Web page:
In this study only 40% (data not shown) of women who did not achieve LDL-C < 2.6 mmol/L [30], received statins at baseline. Nevertheless, we observed an association between statins and a lower risk of breast cancer. This finding is in contrast to a recent meta-analysis [10]; but it should be noted that several individual studies included in the meta-analysis might introduce biases, such as time-invariant allocation bias [31]. Moreover, previous clinical trials predominantly focused on populations with a high cardiovascular disease risk [32], or their results were inconclusive due to limited sample sizes and short-term use of statins [33, 34]. A recent study indirectly suggested that statin use may be associated with lower mammographic breast density, which serves as a useful biomarker for assessing the effect of chemo-preventive agents on breast cancer risk [35].

Diminishing magnitude of the protective effect of metformin and statins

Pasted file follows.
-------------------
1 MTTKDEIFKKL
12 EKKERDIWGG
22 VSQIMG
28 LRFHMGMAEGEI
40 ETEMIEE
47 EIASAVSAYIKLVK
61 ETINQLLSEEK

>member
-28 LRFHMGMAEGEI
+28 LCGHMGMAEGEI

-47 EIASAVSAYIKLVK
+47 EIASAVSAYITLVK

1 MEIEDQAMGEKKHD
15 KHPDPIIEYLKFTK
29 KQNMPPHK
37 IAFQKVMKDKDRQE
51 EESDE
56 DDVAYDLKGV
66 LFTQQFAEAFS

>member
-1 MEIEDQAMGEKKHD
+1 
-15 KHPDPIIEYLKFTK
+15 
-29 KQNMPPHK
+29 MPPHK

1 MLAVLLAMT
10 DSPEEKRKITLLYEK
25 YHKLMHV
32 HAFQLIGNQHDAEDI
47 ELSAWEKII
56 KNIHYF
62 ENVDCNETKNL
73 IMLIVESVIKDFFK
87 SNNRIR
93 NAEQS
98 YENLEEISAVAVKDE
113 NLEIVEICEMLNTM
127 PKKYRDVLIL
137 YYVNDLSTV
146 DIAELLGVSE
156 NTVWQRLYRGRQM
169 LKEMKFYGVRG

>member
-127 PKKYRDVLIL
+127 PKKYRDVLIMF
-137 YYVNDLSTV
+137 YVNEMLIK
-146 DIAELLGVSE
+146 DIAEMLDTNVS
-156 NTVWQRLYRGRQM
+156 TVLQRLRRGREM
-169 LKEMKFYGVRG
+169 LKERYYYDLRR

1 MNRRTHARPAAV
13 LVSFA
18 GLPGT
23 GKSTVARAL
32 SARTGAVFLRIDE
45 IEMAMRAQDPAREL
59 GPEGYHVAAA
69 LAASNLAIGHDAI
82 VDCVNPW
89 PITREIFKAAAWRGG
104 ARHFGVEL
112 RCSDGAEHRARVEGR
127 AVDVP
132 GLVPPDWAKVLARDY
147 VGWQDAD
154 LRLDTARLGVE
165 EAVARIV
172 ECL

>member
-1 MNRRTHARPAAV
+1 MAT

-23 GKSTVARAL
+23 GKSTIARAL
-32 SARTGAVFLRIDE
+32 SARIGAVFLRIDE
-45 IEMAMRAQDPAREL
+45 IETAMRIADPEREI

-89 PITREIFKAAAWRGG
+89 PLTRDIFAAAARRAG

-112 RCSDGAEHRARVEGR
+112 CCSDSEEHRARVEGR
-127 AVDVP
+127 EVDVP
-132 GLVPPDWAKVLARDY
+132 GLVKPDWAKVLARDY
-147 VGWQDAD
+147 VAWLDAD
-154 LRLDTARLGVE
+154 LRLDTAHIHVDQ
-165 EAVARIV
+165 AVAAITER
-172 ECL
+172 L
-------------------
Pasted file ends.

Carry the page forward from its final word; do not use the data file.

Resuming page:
The protective effect of metformin and statins use on breast cancer risk diminished over time. This could be attributed to the transient nature of the effect, that is primarily driven by the initiation of treatment with metformin or statins, and the worsening of diabetes over time, that could potentially mask or counteract the benefits of treatment. Of note, due to unavailability of a historical usage, there could be a small fraction of patients who may have been using metformin or statins for years before enrolment. These patients might have a lower risk of breast cancer compared to those new users, that might lead to a potential underestimation of the negative association between metformin/statins and the risk of breast cancer. However, as the estimated negative associations are exceedingly strong, particularly within the first three years of follow-up, we could not exclude the bias possibly due to lower risk of breast cancer among patients who were able to receive and/or adhere to the treatment [36]. Adjustment for accessible confounders was inadequate for fully distinguishing between the direct impact of the treatment and the influence of the patient’s clinical/demographic characteristics linked to an increased likelihood of receiving the treatment. Therefore, while our findings provide further support for the protective effect of metformin and statins on breast cancer risk, it is crucial to interpret this association carefully, taking into consideration disease severity and duration of exposure.